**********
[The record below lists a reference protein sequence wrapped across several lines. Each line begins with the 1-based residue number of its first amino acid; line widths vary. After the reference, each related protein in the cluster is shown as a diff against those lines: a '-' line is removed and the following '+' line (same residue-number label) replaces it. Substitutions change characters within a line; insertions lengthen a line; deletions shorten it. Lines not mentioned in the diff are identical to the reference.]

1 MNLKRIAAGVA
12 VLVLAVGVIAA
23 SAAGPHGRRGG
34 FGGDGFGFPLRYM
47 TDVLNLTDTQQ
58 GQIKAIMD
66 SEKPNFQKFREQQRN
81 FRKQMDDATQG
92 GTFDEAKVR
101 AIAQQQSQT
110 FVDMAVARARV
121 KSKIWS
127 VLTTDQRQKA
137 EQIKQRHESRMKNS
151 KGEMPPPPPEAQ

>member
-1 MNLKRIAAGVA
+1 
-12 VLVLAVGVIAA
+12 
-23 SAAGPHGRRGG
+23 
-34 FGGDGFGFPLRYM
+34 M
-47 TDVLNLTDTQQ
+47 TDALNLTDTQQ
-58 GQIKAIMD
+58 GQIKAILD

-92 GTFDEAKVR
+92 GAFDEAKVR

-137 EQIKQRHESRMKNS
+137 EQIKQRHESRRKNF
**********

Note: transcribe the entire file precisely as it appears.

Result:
[The record below lists a reference protein sequence wrapped across several lines. Each line begins with the 1-based residue number of its first amino acid; line widths vary. After the reference, each related protein in the cluster is shown as a diff against those lines: a '-' line is removed and the following '+' line (same residue-number label) replaces it. Substitutions change characters within a line; insertions lengthen a line; deletions shorten it. Lines not mentioned in the diff are identical to the reference.]

1 MNLKRIAAGVA
12 VLVLAVGVIAA
23 SAAGPHGRRGG
34 FGGDGFGFPLRYM
47 TDVLNLTDTQQ
58 GQIKAIMD
66 SEKPNFQKFREQQRN
81 FRKQMDDATQG
92 GTFDEAKVR
101 AIAQQQSQT
110 FVDMAVARARV
121 KSKIWS
127 VLTTDQRQKA
137 EQIKQRHESRMKNS
151 KGEMPPPPPEAQ

>member
-1 MNLKRIAAGVA
+1 
-12 VLVLAVGVIAA
+12 
-23 SAAGPHGRRGG
+23 
-34 FGGDGFGFPLRYM
+34 M
-47 TDVLNLTDTQQ
+47 TDALNLTDTQQ
-58 GQIKAIMD
+58 GQIKAILD

-92 GTFDEAKVR
+92 GAFDEAKVR

-137 EQIKQRHESRMKNS
+137 EQIKQRHESRRKNF